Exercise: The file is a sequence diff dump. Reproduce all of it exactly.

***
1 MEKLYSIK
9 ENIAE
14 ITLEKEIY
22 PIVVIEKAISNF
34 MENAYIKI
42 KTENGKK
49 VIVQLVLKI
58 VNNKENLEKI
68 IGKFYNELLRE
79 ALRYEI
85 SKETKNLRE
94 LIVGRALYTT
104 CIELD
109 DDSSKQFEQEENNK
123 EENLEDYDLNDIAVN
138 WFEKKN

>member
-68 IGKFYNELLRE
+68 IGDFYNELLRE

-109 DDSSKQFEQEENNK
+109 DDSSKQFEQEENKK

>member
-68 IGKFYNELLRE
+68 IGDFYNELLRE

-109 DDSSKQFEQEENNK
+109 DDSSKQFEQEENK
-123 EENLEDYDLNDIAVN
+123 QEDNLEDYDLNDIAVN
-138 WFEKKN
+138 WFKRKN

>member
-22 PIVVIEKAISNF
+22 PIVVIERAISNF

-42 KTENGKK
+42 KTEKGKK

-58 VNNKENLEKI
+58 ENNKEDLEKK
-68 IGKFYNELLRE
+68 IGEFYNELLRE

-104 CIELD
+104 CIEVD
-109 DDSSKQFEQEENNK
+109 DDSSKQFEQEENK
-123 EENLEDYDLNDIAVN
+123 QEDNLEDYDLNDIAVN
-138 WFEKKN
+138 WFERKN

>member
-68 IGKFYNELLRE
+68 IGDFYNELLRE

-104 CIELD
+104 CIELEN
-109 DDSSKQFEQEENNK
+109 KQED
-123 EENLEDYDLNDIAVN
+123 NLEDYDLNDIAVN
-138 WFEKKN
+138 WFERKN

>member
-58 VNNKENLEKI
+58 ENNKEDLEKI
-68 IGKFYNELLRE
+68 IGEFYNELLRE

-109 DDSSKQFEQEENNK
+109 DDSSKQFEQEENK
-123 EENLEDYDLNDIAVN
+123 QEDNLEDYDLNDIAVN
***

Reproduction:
1 MEKLYSIK
9 ENIAE
14 ITLEKEIY
22 PIVVIEKAISNF
34 MENAYIKI
42 KTENGKK
49 VIVQLVLKI
58 VNNKENLEKI
68 IGKFYNELLRE
79 ALRYEI
85 SKETKNLRE
94 LIVGRALYTT
104 CIELD
109 DDSSKQFEQEENNK
123 EENLEDYDLNDIAVN
138 WFEKKN

>member
-68 IGKFYNELLRE
+68 IGDFYNELLRE

-109 DDSSKQFEQEENNK
+109 DDSSKQFEQEENKK

>member
-68 IGKFYNELLRE
+68 IGDFYNELLRE

-109 DDSSKQFEQEENNK
+109 DDSSKQFEQEENK
-123 EENLEDYDLNDIAVN
+123 QEDNLEDYDLNDIAVN
-138 WFEKKN
+138 WFKRKN

>member
-22 PIVVIEKAISNF
+22 PIVVIERAISNF

-42 KTENGKK
+42 KTEKGKK

-58 VNNKENLEKI
+58 ENNKEDLEKK
-68 IGKFYNELLRE
+68 IGEFYNELLRE

-104 CIELD
+104 CIEVD
-109 DDSSKQFEQEENNK
+109 DDSSKQFEQEENK
-123 EENLEDYDLNDIAVN
+123 QEDNLEDYDLNDIAVN
-138 WFEKKN
+138 WFERKN

>member
-68 IGKFYNELLRE
+68 IGDFYNELLRE

-104 CIELD
+104 CIELEN
-109 DDSSKQFEQEENNK
+109 KQED
-123 EENLEDYDLNDIAVN
+123 NLEDYDLNDIAVN
-138 WFEKKN
+138 WFERKN

>member
-58 VNNKENLEKI
+58 ENNKEDLEKI
-68 IGKFYNELLRE
+68 IGEFYNELLRE

-109 DDSSKQFEQEENNK
+109 DDSSKQFEQEENK
-123 EENLEDYDLNDIAVN
+123 QEDNLEDYDLNDIAVN